All the chewy goodness of one of the best books on worldview assessment; now in new fun-sized bites!
Principle #5: “Free Loading Atheists”
Dr. Nancy Pearcey begins this chapter by posing a problem: “Many Christians seem at a loss in constructing a biblical worldview suitable for the public arena.” She goes on to explain that, while many Christians understand theology proficiently, worldview and theology are not the same things. “A worldview applies theological truths to fields such as philosophy, science, education, entertainment, and politics.” If Christians can better understand how their theology applies to reality, they can best be prepared for Pearcey’s final principle.
Principle #5: Replace the Idol: Make the Case for Christianity Pearcey reiterates a common thread in previous chapters: “The Christian message will be most relevant when it is articulated at the specific points where people recognize the flaws and failures of their own worldviews.” Oftentimes, other worldviews will borrow from the Christian worldview, whether they realize it or not. Identifying these distinctively Christian elements is a great way to simultaneously point out the flaws in those other worldviews as well as make the case for Christianity.
Pearcey lists a number of worldviews as well as strategies to deal with them. One worldview she spends some time dealing with in this chapter is Darwinism. Citing atheist philosopher Thomas Nagel, she argues that the Darwinist theory is almost certainly false because it leads to reductionism. Something more than Darwinism is needed to explain moral and scientific knowledge, and Nagel articulates this when he states that, “an evolutionary concept of the mind undercuts ‘our confidence in the objective truth of our moral beliefs,’ as well as ‘the objective truth of our mathematical or scientific reasoning.’” To give up on these things is denying what Nagel calls common sense, undeniable knowledge.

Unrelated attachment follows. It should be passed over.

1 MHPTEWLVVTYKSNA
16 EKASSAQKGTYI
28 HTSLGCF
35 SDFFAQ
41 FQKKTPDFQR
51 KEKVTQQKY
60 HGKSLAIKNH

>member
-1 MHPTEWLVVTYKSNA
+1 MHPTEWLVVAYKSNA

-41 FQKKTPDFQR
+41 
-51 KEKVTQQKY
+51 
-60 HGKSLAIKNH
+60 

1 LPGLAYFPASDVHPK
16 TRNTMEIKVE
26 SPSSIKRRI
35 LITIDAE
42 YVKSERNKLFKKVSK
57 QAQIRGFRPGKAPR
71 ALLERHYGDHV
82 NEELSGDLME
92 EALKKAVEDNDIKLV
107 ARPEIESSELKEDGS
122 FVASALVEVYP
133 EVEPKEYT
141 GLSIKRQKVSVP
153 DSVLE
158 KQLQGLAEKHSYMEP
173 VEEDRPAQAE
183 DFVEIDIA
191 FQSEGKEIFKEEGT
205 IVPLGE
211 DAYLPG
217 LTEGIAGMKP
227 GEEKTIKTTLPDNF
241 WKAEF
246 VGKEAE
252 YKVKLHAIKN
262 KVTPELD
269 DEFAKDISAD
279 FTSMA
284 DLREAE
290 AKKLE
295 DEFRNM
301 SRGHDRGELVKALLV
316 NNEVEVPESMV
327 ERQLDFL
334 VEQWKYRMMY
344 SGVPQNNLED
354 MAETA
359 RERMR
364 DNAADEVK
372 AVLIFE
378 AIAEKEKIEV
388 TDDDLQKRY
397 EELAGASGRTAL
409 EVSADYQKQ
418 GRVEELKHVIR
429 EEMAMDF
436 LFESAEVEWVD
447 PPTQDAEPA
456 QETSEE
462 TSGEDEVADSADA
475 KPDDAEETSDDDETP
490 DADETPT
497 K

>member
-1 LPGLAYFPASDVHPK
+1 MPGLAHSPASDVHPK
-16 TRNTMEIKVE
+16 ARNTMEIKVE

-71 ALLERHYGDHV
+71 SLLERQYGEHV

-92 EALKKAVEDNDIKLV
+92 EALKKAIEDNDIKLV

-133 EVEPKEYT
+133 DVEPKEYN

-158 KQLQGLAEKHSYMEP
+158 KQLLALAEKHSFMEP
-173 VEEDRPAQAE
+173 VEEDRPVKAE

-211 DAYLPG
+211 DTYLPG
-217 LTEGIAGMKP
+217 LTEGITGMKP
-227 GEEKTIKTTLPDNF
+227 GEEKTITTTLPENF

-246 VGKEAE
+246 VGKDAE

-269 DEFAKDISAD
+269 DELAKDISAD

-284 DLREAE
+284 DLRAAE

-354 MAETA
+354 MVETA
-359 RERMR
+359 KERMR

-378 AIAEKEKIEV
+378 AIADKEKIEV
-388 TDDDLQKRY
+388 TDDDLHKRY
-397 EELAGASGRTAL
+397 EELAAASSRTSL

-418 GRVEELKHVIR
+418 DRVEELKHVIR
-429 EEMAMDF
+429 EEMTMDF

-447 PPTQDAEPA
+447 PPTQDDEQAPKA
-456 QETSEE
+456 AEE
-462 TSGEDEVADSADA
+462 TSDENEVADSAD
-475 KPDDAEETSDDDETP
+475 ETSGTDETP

Pearcey also cites atheist philosopher Raymond Tallis, who can’t explain various things, like “how the blind forces of physics brought about (cognitively) sighted humans who are able to see, and identify, and comment on, the ‘blind’ forces of physics,” or how a mindless evolutionary process created beings with minds at all. Tallis opposes reductionism (as he rightly should) but can offer no answer to the questions he poses. It is precisely these areas where the problems of non-theistic worldviews present themselves that Christians should target. And not only should Christians point out how secularists borrow from the Christian worldview, Pearcey argues they should also, “ask what you lose when you give it up.” For atheists, specifically, this must be (amongst others) free will, objective morality, and objective truth.
*Dr. Nancy Pearcey is a professor of Christian Worldview and Apologetics at Houston Baptist University, a fellow at the Discovery Institute, and editor of The Pearcey Report. Please do yourself a favor and buy her excellent book here!
Check back next week for Part Three: How Critical Thinking Saves Faith
 Nancy Pearcey, Finding Truth: 5 Principles for Unmasking Atheism, Secularism, and Other God Substitutes (Colorado Springs: David Cook, 2015), 220.
 Ibid, 230.
 Ibid, 232.
 Ibid, 241.